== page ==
There's been a lot of buzz about what 5G can do—power smart cities, provide gigabit speeds—but the actual technology behind 5G has mostly been a hodgepodge of field trials and oneupmanship among US wireless carriers, chip makers, and even the FCC, with specs relatively hard to come by.
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Verizon changed that today by announcing it has completed its 5G radio specification. It tells the company's partners—everyone from smartphone makers to the contractors that maintain its network—exactly what they'll have to do to build, maintain, and offer devices that play nice with Verizon's 5G network.
To develop the specification, Verizon sought input from a group of partners, including Cisco, Ericsson, Intel, LG, Nokia, Qualcomm, and Samsung. They created a platform for Verizon's 28/39 GHz fixed wireless access trials, which have been ongoing since last fall. Because they're oriented towards current trials, the standards could be revised before 5G goes live for consumers, something Verizon says it intends to accomplish as early as next year.
"The completion of the 5G radio specification is a key milestone toward the development of a complete 5G specification," Adam Koeppe, Verizon's vice president of network technology planning, said in a statement. "The level of collaboration that we are seeing exceeds what we saw during 4G. This agile way of developing the specification and working with the ecosystem will enable us to get to market rapidly."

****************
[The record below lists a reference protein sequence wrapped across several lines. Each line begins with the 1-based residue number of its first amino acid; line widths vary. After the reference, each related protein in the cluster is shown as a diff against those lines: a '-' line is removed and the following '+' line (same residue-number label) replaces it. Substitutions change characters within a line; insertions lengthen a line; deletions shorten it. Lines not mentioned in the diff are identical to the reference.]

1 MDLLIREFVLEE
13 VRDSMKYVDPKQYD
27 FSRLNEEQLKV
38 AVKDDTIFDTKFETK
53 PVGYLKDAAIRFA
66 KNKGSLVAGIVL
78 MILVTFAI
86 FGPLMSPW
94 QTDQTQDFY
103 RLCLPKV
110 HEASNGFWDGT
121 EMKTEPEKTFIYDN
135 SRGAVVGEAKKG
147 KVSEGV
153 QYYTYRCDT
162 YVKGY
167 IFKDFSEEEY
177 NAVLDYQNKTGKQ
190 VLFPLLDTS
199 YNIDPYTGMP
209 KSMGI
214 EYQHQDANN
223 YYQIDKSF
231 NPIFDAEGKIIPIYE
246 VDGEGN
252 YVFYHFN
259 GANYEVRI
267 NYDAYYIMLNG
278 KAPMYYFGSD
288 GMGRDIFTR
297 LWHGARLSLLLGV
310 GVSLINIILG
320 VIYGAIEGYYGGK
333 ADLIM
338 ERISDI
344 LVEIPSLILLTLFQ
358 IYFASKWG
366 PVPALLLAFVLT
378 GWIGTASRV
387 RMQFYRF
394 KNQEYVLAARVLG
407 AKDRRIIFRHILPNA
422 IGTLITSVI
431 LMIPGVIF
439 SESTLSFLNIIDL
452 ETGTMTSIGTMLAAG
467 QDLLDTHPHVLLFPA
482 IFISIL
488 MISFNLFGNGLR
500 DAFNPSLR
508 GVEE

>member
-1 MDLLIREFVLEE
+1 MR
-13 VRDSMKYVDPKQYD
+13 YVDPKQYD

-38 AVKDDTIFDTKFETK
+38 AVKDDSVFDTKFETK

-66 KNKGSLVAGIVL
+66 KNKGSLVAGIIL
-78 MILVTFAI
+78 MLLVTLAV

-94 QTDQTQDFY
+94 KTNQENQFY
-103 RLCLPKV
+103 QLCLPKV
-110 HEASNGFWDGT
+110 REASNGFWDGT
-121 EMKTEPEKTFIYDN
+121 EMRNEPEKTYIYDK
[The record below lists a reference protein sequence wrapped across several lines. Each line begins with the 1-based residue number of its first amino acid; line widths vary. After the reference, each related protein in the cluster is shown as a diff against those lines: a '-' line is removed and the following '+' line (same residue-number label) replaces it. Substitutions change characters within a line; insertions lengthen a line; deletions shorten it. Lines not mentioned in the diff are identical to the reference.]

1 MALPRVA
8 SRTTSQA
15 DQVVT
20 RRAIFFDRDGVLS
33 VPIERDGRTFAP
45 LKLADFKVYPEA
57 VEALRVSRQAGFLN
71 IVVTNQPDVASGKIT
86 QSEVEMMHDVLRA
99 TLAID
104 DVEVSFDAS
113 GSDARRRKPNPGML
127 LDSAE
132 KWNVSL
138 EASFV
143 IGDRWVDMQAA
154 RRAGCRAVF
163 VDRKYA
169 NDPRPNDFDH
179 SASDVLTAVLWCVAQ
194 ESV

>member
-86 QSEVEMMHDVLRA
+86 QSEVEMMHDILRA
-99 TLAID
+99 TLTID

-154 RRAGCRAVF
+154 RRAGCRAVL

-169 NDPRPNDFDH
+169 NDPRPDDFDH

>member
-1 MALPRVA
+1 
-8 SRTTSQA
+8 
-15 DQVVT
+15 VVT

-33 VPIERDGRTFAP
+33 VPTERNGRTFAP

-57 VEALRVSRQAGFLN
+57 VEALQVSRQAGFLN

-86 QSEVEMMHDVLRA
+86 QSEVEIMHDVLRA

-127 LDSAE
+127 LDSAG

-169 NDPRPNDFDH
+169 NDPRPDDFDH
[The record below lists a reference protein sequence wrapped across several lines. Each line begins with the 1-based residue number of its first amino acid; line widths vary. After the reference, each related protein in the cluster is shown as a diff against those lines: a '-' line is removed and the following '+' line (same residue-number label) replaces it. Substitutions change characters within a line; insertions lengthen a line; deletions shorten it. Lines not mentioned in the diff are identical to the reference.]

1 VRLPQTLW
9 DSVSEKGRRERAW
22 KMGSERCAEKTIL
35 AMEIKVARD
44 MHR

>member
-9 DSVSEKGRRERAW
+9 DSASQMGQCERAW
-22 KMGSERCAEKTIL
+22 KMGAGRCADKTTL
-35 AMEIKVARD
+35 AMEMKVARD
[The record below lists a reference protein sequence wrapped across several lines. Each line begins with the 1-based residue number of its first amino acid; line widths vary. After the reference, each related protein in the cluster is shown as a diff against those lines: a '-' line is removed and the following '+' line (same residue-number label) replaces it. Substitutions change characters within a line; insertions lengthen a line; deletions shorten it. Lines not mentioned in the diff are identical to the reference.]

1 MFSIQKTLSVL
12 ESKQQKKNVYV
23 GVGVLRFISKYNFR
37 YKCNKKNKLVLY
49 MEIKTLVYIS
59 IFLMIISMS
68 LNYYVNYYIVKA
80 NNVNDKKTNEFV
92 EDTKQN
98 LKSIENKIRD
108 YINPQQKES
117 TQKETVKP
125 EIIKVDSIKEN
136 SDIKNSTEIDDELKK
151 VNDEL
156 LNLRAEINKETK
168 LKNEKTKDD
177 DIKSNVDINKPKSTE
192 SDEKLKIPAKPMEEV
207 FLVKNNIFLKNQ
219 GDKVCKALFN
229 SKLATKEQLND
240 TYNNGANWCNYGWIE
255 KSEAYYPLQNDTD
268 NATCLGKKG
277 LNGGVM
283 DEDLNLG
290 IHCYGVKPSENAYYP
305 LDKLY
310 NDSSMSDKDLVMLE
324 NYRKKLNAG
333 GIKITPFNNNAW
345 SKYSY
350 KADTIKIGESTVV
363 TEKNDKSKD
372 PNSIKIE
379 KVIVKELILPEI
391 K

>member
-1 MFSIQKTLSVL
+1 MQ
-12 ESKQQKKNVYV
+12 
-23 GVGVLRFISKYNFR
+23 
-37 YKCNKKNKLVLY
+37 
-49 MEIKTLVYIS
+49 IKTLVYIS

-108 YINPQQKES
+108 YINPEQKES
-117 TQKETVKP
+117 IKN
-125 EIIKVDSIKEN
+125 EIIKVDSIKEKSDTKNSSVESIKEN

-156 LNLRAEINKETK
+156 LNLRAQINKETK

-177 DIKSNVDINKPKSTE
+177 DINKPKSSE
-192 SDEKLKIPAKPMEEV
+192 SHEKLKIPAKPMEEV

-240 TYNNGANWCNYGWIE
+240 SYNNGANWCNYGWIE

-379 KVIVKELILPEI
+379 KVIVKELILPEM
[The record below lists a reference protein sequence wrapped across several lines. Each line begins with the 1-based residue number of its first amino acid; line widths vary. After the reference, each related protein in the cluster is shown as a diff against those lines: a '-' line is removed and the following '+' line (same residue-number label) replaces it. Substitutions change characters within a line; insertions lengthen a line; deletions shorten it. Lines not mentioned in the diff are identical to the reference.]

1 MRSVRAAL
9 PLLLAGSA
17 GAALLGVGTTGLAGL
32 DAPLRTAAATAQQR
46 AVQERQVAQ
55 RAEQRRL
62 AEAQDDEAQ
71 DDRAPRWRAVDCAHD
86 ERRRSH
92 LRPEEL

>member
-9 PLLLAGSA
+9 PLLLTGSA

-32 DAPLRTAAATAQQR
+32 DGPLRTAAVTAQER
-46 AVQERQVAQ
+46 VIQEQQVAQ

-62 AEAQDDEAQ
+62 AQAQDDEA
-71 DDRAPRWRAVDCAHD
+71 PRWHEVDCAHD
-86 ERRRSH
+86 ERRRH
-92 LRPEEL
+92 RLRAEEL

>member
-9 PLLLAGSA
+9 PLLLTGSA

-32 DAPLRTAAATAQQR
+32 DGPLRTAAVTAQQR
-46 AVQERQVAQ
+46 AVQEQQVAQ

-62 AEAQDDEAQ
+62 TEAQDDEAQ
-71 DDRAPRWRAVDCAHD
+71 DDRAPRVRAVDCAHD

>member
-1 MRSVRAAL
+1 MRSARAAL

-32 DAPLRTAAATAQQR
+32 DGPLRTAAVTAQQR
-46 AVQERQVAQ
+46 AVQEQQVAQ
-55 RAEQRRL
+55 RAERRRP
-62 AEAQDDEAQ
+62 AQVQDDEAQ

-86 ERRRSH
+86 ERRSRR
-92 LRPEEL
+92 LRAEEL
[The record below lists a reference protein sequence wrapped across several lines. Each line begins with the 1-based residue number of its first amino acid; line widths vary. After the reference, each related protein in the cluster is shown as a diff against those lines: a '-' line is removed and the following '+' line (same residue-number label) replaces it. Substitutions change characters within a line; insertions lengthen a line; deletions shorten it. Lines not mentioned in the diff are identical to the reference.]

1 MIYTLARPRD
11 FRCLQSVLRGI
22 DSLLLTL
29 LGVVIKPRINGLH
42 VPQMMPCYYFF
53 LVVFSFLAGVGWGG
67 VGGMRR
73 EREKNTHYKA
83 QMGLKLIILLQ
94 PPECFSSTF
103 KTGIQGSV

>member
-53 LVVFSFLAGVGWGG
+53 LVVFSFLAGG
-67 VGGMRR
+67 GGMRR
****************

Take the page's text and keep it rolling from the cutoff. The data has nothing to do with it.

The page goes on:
While Verizon may have a head start on publishing 5G specs, other carriers, which are mostly partnering with the same companies Verizon works with, aren't far behind. AT&T expanded its 5G trials with Nokia last, month, and T-Mobile also plans to start tests with Nokia later this year.
Meanwhile, European carriers are trying to get the EU to jumpstart 5G development there by prodding its communications agencies to promise dedicated spectrum, something the FCC did in the US last month.
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"The success of 5G will depend on EU-wide scale support, with member states acting coherently—whether in regard to licensing, providing appropriate state support...or directing early public sector participation," according to a "5G manifesto" that a coalition of nearly 20 stakeholders—including Deutsche Telekom, Ericsson, Nokia, and Vodafone—sent to the European Commission this week.
In addition to urging support for new spectrum, the group also expressed concerns that Europe's strict net neutrality rules could make them "risk-averse" to investing in 5G.